Unlike the typical cost structure of the national debt relief program, the biggest cost component is the attorney’s fee that varies across the country as well as depends on the complications involved in each case and the experience of the attorney. According to the American Bankruptcy Institute, the national average Chapter 7 attorney fee is $1072 while that for Chapter 13 is $2,564; however, there are huge differences depending on the location and the forces of supply and demand. You should ask your lawyer for an estimate of the likely costs and treat it as a conservative figure.

What About the Free Services One Hears About?

You may qualify for free legal services if your total family income is less than 125% of the federal poverty guidelines. These services are available through Legal Services Corporation or Legal Aid, both non-profits that provide legal services to the impoverished. Even though their eligibility criteria are very strict, it is worth a look if you are unemployed, on public assistance or are disabled. You can also avail of free legal services through the pro bono attorney projects that many large legal firms or bar associations typically have for assisting people with legal services at no or very little cost. The eligibility criteria of these programs vary as does the availability of members to render the services.

Locating a Bankruptcy Lawyer

As may be evident from the high-decibel advertising on TV and billboards, there is hardly a shortage of bankruptcy lawyers willing to provide services. However, since you need to identify one who is trustworthy and reliable besides having the required expertise while being affordable, the task is not exactly very easy. Among the best ways is through personal referrals by people you trust; family and friends, coworkers, neighbors, etc. It may be uncomfortable to discuss your need with other people, however, if they have had similar experiences, their suggestions would be very valuable indeed.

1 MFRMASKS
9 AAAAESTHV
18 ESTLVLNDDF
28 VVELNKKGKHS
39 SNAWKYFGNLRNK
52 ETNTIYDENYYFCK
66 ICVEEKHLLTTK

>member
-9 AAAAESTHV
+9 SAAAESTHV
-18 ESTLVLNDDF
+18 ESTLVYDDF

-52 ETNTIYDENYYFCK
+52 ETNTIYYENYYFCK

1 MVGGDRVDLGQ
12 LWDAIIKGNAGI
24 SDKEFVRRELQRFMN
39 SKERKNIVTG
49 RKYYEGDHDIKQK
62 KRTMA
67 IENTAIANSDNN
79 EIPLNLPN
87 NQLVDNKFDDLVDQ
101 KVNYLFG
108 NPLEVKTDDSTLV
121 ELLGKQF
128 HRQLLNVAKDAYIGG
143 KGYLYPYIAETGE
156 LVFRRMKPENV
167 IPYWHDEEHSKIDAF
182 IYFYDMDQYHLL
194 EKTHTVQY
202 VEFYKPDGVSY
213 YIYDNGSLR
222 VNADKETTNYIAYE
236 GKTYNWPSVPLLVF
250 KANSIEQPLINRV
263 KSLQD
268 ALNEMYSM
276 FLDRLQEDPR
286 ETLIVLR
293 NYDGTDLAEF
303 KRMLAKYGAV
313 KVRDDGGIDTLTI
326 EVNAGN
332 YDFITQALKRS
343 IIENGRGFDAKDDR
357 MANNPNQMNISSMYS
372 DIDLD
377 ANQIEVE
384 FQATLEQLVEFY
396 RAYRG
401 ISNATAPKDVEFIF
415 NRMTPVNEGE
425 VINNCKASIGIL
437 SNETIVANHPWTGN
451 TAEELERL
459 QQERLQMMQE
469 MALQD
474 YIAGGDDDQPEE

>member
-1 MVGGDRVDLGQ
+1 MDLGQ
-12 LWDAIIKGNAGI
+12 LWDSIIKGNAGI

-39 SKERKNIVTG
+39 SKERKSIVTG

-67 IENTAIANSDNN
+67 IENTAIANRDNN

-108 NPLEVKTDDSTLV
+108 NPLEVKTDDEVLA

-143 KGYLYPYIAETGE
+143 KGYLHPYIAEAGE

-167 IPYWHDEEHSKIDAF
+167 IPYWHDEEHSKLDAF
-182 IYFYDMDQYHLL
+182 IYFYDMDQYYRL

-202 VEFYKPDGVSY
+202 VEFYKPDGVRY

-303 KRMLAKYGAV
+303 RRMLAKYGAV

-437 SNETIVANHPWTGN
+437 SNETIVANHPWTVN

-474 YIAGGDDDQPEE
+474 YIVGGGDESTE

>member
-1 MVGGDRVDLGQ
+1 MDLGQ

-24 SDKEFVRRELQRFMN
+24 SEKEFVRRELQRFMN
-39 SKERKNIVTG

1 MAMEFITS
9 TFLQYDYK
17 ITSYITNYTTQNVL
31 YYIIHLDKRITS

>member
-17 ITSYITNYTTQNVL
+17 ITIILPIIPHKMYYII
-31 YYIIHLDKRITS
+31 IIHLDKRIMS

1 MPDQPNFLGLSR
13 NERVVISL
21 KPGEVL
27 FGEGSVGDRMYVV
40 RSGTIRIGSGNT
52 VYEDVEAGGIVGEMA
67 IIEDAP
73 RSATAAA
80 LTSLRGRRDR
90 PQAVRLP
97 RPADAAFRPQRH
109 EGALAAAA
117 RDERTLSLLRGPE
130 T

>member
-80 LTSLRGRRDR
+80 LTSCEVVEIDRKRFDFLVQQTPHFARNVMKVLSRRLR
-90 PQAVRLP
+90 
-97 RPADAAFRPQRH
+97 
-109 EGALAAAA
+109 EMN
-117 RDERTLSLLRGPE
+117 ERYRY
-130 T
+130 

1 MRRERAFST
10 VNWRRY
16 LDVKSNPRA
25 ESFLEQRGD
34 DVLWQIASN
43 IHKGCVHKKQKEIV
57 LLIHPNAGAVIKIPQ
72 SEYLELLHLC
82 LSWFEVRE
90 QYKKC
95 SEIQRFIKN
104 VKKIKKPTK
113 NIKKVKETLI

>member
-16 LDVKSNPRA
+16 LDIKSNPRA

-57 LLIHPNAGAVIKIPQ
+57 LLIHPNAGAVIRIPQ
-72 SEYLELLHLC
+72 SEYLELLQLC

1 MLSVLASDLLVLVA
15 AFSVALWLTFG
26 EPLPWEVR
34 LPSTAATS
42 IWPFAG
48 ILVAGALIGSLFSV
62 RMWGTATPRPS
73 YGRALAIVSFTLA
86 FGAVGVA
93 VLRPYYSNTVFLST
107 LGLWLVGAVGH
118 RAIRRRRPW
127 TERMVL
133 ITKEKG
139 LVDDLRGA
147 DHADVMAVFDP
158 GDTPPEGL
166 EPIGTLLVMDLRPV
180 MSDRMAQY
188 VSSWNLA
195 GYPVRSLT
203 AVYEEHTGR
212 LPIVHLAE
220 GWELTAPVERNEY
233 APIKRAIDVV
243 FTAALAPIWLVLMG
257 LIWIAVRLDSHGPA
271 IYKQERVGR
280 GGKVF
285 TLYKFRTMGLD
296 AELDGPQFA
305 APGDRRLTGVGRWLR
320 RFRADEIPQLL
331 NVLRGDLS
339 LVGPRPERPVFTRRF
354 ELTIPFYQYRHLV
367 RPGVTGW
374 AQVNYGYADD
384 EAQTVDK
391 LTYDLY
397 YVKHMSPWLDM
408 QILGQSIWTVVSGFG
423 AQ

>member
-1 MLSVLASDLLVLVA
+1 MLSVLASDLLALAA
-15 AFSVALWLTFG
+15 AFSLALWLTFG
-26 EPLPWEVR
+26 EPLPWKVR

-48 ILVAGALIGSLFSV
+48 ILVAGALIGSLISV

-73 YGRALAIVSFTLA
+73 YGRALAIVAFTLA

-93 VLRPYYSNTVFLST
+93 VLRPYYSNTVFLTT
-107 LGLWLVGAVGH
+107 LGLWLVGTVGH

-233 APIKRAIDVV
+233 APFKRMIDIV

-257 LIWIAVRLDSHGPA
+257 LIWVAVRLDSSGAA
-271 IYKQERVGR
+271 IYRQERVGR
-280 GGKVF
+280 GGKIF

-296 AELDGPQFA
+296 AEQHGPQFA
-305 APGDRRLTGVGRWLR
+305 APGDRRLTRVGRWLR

Internet searches are also a very good way of identifying local resources that you can use. You can also verify their credibility and reputation by reading online reviews before deciding to make an inquiry. Visiting the website of the National Association of Consumer Bankruptcy Attorneys (NACBA) can be useful in finding a lawyer who is networked well and an active and responsible member of the legal community. Another good resource is the website of the National Association of Consumer Advocates. Referring to one of the plentiful online legal referral services can also be useful as is your local bar association.


If though you may be broke, it is generally worth the trouble and the expense of hiring an experienced and reliable bankruptcy attorney. Your bankruptcy filing has a greater chance of success because then you can avoid all the mistakes that can trip you up and leave you exposed to creditor action.